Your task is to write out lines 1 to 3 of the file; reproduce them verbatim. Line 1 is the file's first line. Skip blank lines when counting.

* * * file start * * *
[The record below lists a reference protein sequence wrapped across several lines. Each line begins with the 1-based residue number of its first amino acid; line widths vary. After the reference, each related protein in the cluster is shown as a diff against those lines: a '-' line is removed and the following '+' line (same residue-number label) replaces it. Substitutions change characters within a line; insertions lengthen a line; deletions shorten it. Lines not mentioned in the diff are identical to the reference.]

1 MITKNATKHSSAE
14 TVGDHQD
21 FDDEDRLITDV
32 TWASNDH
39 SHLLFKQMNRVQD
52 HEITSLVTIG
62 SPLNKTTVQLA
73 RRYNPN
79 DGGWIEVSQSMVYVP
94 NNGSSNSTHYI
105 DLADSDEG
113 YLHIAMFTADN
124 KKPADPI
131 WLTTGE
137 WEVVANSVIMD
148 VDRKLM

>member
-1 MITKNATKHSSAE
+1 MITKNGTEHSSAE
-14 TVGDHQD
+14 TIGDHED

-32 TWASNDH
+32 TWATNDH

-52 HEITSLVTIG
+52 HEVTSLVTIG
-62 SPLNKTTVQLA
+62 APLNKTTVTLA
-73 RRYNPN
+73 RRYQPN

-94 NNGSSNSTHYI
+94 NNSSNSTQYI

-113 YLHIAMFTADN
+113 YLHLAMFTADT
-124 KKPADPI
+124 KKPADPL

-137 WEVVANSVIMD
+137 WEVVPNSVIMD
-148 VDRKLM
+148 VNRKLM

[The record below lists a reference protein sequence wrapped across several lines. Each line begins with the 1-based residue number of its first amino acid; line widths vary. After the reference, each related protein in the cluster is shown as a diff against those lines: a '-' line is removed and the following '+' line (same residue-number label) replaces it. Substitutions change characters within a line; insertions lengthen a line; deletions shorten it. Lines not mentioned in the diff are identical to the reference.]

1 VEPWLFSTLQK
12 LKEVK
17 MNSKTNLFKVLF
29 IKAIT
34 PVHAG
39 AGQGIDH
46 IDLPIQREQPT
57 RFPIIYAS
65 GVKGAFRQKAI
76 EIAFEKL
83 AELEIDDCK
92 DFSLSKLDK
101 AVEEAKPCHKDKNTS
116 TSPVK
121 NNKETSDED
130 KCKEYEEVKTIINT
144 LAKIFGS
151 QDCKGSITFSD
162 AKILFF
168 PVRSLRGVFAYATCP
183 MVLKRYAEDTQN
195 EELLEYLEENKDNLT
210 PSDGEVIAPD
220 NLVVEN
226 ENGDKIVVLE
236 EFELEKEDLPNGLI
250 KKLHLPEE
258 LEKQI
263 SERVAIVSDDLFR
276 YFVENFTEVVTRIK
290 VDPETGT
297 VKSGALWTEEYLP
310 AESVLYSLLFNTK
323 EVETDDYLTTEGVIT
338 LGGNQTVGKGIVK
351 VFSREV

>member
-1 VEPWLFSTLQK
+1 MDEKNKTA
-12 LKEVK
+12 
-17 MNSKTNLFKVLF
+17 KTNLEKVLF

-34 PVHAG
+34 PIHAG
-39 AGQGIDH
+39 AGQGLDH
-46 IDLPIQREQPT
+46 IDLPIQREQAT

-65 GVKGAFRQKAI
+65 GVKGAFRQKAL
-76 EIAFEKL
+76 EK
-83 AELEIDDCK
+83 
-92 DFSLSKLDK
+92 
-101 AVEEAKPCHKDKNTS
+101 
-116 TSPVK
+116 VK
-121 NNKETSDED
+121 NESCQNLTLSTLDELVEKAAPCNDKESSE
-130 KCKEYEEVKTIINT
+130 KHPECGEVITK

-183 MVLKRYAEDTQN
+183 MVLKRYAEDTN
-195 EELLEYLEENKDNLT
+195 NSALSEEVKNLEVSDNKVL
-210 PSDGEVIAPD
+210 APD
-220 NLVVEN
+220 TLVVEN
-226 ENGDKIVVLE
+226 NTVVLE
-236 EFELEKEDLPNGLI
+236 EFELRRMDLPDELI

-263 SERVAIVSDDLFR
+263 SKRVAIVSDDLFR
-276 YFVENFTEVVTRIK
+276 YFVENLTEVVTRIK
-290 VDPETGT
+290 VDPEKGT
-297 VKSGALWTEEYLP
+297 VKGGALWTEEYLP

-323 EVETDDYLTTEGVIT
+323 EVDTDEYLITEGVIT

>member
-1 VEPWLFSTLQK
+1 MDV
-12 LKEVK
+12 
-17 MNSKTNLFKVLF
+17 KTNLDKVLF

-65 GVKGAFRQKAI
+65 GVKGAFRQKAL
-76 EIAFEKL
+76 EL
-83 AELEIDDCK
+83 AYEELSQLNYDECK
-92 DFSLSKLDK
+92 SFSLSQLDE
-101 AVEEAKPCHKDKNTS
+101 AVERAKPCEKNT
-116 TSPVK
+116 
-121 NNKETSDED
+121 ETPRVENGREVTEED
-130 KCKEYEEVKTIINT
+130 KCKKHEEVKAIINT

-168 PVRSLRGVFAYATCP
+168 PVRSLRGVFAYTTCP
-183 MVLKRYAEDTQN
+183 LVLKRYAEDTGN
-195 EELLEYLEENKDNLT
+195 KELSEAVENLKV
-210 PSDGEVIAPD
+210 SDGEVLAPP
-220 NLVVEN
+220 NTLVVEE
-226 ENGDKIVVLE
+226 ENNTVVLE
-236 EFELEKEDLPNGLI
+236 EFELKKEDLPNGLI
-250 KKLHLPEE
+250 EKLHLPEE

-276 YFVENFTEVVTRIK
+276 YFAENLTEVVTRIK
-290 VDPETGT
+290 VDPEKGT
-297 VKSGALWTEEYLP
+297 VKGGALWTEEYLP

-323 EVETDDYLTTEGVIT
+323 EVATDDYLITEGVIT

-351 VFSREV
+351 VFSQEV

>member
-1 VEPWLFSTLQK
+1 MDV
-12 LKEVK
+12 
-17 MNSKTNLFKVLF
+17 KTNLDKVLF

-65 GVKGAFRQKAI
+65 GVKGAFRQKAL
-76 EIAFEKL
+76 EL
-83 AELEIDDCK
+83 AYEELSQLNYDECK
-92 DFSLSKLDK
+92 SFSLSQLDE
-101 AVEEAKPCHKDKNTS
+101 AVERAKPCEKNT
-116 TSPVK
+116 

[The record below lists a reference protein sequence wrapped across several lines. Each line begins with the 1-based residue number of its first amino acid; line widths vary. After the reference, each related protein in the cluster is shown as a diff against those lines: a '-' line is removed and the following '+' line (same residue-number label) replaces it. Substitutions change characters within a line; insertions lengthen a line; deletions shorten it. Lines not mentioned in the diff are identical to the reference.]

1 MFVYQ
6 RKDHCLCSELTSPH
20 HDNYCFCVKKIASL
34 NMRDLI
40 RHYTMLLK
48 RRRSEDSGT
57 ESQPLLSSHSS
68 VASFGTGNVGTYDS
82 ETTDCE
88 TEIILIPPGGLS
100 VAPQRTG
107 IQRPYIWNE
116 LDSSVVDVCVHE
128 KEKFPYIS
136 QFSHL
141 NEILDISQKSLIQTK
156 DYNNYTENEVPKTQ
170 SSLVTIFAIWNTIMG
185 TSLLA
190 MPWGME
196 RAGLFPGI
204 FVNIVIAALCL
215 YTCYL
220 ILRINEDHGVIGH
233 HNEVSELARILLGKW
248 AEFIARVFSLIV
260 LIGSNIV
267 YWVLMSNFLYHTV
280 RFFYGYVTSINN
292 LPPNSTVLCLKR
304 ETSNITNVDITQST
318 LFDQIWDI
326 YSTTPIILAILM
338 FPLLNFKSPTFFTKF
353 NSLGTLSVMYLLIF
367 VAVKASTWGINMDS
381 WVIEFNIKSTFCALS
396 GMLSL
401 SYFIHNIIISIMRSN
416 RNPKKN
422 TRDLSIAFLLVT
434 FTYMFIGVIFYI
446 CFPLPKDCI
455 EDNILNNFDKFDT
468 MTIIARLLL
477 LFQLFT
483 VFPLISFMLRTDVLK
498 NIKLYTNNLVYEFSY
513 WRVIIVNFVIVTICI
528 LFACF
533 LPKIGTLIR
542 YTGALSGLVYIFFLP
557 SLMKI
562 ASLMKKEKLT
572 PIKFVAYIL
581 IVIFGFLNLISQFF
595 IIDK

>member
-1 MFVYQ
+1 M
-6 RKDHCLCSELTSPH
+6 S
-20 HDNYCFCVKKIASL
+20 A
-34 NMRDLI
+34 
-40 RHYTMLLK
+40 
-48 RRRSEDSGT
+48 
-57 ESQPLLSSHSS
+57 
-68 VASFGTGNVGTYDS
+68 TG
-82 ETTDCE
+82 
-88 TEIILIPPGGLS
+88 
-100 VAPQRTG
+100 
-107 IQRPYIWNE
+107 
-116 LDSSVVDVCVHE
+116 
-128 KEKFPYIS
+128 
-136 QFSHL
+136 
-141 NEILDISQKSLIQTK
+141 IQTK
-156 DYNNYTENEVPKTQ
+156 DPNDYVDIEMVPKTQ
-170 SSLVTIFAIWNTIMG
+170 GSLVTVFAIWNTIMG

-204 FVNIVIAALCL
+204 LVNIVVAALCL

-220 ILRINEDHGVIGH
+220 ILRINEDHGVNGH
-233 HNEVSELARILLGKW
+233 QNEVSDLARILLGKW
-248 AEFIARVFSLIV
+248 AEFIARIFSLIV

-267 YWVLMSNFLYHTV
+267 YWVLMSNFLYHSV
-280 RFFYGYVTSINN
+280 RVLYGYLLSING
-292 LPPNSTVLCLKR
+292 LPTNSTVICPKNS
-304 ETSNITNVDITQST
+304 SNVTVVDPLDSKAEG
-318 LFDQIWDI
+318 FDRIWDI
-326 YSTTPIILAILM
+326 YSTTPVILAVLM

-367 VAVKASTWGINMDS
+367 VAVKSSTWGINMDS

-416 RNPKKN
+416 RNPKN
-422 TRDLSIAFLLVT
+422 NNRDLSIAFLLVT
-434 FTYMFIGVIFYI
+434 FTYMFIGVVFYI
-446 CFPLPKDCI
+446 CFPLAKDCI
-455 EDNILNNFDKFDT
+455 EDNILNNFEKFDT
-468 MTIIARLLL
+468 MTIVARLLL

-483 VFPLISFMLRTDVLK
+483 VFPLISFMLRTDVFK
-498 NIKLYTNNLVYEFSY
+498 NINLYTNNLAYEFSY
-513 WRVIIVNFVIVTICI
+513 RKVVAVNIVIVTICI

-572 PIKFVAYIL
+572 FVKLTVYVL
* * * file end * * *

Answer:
[The record below lists a reference protein sequence wrapped across several lines. Each line begins with the 1-based residue number of its first amino acid; line widths vary. After the reference, each related protein in the cluster is shown as a diff against those lines: a '-' line is removed and the following '+' line (same residue-number label) replaces it. Substitutions change characters within a line; insertions lengthen a line; deletions shorten it. Lines not mentioned in the diff are identical to the reference.]

1 MITKNATKHSSAE
14 TVGDHQD